Intellectual Property, Pages 660–666

Association for Molecular Pathology v. Myriad Genetics, Inc.

Supreme Court of the United States, 2013


Respondent Myriad discovered two human genes that increase the risks of breast and ovarian cancer, and obtained patents thereupon.

Procedural History:

  • The district court concluded that respondent's claims were invalid because they covered products of nature.

  • Page 662–663The Federal Circuit affirmed in part and reversed in part. It held that one of the petitioners did not have standing, but that both DNA and cDNA were patentable, although every judge had a different view on whether isolating the DNA was an inventive act entitling one to a patent.


  • Can naturally-occurring segments of DNA be patented for being isolated from the rest of someone's DNA?

  • Can cDNA, synthetically-created DNA which is based on natural DNA but omits parts that do not code for proteins, be patented?


    When DNA creates proteins, it creates RNA, an inverse copy of DNA; the RNA is spliced to just the parts that code for proteins, the exons; and this mRNA is then read by ribosomes. cDNA just takes this natural mRNA and inverts it again to get DNA spliced to just the exons. Respondent did not create or alter any genetic information.


  • Being innovative alone is not enough for a patent.

    While respondent spent extensive effort on discovering these DNA segments, extensive effort alone is insufficient to satisfy the demands of § 101.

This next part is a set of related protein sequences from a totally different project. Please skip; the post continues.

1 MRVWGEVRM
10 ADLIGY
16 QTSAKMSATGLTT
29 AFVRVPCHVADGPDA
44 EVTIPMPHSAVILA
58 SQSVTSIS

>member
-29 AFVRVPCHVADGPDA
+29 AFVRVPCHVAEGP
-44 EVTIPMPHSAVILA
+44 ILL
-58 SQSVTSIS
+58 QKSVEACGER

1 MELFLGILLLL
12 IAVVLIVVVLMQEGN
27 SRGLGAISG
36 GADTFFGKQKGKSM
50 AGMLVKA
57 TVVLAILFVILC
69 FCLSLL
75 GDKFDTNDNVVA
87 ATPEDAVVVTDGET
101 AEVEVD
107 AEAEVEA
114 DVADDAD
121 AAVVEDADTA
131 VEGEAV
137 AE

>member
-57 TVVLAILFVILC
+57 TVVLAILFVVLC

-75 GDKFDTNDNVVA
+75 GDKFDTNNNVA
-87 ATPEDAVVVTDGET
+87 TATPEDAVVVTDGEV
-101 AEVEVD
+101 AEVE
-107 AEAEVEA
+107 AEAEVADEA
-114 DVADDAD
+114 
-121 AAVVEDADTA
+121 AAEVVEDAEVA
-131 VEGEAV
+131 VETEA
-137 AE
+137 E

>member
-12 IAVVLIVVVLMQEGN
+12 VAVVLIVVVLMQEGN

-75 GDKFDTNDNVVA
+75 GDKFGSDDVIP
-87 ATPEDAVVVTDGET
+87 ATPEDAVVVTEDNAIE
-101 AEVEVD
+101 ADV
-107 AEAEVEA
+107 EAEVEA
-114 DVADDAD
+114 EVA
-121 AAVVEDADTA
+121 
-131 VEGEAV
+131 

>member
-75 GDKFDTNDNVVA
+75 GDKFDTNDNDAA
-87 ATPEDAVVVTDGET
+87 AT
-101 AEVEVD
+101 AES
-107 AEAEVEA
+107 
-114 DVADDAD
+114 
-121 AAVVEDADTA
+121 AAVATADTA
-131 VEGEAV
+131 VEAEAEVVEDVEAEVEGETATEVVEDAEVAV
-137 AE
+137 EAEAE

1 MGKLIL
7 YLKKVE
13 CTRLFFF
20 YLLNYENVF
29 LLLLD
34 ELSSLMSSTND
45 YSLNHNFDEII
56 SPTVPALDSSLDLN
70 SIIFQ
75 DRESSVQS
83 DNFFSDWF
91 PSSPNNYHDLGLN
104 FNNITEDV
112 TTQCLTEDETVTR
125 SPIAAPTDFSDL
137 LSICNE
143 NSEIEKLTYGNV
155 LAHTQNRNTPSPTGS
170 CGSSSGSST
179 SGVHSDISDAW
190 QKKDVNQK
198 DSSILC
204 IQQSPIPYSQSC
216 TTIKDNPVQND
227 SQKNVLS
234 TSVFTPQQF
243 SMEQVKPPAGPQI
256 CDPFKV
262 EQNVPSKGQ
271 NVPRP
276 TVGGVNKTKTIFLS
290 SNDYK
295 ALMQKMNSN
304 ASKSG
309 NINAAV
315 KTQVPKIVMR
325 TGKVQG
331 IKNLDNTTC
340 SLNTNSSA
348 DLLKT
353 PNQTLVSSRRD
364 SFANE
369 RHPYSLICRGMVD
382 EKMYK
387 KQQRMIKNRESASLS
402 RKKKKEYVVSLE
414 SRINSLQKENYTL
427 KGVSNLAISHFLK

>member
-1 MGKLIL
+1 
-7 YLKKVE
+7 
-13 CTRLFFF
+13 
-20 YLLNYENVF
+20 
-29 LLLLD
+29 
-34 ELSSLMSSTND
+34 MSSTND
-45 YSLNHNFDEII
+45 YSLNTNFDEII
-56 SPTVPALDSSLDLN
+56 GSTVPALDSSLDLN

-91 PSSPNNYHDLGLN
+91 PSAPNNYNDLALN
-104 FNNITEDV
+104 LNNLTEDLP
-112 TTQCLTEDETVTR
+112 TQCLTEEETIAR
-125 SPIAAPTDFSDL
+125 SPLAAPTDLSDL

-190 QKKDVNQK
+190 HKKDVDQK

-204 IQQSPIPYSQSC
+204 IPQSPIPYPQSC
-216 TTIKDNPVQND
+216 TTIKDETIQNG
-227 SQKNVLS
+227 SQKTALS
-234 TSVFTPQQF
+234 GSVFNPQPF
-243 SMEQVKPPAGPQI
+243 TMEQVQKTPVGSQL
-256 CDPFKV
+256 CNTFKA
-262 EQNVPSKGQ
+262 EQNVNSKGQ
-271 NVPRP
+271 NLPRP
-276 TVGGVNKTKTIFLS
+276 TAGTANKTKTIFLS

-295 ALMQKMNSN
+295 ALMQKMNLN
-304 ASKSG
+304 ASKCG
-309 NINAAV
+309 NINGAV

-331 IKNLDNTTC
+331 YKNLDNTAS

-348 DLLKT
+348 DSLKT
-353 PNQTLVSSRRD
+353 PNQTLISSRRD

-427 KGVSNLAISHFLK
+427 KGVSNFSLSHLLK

Just isolating DNA cannot be a patentable invention. If this unique section was a valid patent, then theoretically a competitor could just include one more nucleotide and have its own invention. The information is what is important, not the molecule, and respondent did not create the information.

    Although the Patent and Trademark Office has awarded gene patents before, this has not been endorsed by Congress. The United States argued that the Patent and Trademark Office's practice was not a sufficient reason.

  • cDNA contains the same information, but it is not naturally-occurring. It therefore is protectable by patent.

  • Respondent never claimed an innovative method of manipulating genes. Such a method possibly could have been patented. Respondent just used widely-used methods to isolate these sections.

    Respondent also does not apply the genes. It could have also claimed applications of such knowledge.

    Modified DNA is also not at issue.


  • Naturally-occurring DNA segments are products of nature and therefore not patent-eligible.

  • cDNA is not naturally-occurring and therefore is patent-eligible.


Affirmed in part; reversed in part.

Concurring Opinion:

Scalia: I do not understand molecular biology enough to join the judgment about that, but isolated DNA is natural and not patentable, while cDNA is man-made and patentable.